New Media in a Culture of Stolen Time

We are all living, and surfing the web, on borrowed time. Maybe the time is our employer’s, who technically isn’t paying us to watch funny YouTube videos at work. Or maybe the time is our family’s, who certainly deserve the time and attention more than playing a computer game. Or maybe the time belongs to our aspirations: the time that could be invested in bettering ourselves in some way or another by hitting the gym, attending that workshop or going for that next degree or credential. Any way you slice it, the way we’ve set up the demands on our time in modern society our time feels less and less our own.
We are haunted at all times by that which we “could” or “should” be doing, even if what we are doing is truly important. This “I should be doing something else” feeling is increasingly affecting our entertainment consumption and communication behavior.

But, there will always be a unit of time, a unit of anything really, that is individually beneath counting or caring. That could be three minutes, eighty-nine cents, one more bite, one more wedding guest. Individually there is always room for this unit, just beneath the “Threshold of Care.”


Beneath the Threshold of Care, anything goes. That’s why ninety-nine cents was pioneered as a marketing device (and later as folks got wise to the ninety-nine cent phenomenon, the ninety-five-cent and eighty-nine cent innovations).

But time doesn’t break down quite so easily. In fact, when it comes to time the Threshold of Care is fluid. It changes based on your life situation, career and family demands. But it also responds to time demands on entire cultures. With the rapid industrialization and technologicalization of a global society determined to do more in less time, the threshold has been driven down.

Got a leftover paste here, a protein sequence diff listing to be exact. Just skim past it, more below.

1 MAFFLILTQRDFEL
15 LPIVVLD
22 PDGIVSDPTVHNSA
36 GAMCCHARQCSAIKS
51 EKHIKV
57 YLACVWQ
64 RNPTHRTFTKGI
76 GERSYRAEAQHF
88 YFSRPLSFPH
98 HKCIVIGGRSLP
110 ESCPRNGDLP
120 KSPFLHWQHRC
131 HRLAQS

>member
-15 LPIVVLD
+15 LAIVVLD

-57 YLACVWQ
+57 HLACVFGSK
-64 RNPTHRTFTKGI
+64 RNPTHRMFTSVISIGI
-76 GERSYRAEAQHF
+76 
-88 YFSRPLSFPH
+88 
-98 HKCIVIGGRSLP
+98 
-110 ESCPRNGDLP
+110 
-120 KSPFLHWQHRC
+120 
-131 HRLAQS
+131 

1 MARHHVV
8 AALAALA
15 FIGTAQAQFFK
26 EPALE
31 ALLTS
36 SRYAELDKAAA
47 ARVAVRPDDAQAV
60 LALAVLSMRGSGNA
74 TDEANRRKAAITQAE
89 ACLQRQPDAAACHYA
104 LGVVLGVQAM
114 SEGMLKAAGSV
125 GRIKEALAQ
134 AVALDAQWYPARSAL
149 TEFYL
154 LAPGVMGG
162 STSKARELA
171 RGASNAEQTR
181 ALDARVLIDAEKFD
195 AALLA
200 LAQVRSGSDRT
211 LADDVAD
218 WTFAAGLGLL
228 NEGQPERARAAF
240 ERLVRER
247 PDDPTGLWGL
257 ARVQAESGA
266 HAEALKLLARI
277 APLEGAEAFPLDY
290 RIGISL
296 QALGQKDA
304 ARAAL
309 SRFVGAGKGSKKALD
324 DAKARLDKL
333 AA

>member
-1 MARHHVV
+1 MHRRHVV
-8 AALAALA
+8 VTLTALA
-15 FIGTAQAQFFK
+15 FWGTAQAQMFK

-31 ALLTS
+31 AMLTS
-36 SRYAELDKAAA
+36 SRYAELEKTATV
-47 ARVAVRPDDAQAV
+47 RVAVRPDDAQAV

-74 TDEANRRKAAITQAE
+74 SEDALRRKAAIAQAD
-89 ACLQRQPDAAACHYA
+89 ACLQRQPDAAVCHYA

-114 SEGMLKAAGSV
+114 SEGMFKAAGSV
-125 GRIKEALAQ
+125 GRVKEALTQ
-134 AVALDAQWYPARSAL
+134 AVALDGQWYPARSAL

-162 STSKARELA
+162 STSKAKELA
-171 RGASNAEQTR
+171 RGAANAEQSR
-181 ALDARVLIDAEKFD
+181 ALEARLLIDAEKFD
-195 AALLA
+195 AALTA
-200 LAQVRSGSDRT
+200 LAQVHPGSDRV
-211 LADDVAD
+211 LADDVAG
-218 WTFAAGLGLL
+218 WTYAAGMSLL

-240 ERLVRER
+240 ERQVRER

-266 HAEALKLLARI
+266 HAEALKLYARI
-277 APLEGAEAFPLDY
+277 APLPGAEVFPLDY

And that’s where the new age of internet/mobile entertainment and communication comes in. While a phone conversation runs the risk of going over the Threshold of Care, a text stays comfortably beneath it. Even an exchange of texts over the course of an hour can remain, at least in our minds, beneath the threshold, like those six eighty-nine cent burritos you just ate at Taco Bell ($5.34 + tax).

Besides, who doesn’t have time to read a-hundred-and-forty-character tweet. Or for that matter to write one. A whole article seems an unacceptable commitment, but a string of headlines and blurbs is fine. And an image can be digested in significantly less time than a sentence.

And the phenomenon logically makes its way from consumption to production. Consider that in the heyday of print a 1,000 word newspaper article would have been considered unusually short, now 1,000 words is average for online, if not leaning toward the long side in many publications.

Short form video has wound it’s way into our culture for the same reason. YouTube, Twitter, Facebook, the way information is produced and consumed on the internet; these are all reflections of this culture of stolen time and the evolution of the Threshold of Care.

And for the first time in history the Threshold of Care, the medium or format itself rather than the choice of content, is the primary criteria on which many consumers will make their choices.

There have always been good books and bad books, good movies and bad movies, good television shows and bad ones. The same applies to new media content. There are, of course, good YouTube videos and bad ones, good Tweeters and bad ones, but the ability of consumers to discern quality is only now evolving. As long as the medium is new the bad content will continue to free ride on the novelty, but over time as we become familiar and more confident consumers of new media, our expectations of content and ability to discern quality will evolve.

The winners in the new time-compressed age will be the producers of content that stretch the boundaries by marketing products beneath the Threshold of Care and over-delivering on content in the bubble of time we’ve deemed acceptable and then stretching that bubble of time from within. You log in to Facebook to check a quick message and before you know it you’ve messaged, poked, posted, and spent an hour consuming content on different people’s walls.

As for the culture of stolen time that makes this an increasingly common behavior, the guilt and the “I should be’s” we’re all coping with, the only solution is as obvious as it is challenging: making good decisions about how we spend our time and accepting our time use for what it is.



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2 responses to “New Media in a Culture of Stolen Time

  1. Pingback: Stealing Time and Filling Up « State of the Fourth Estate

  2. Pingback: Threshold of Care

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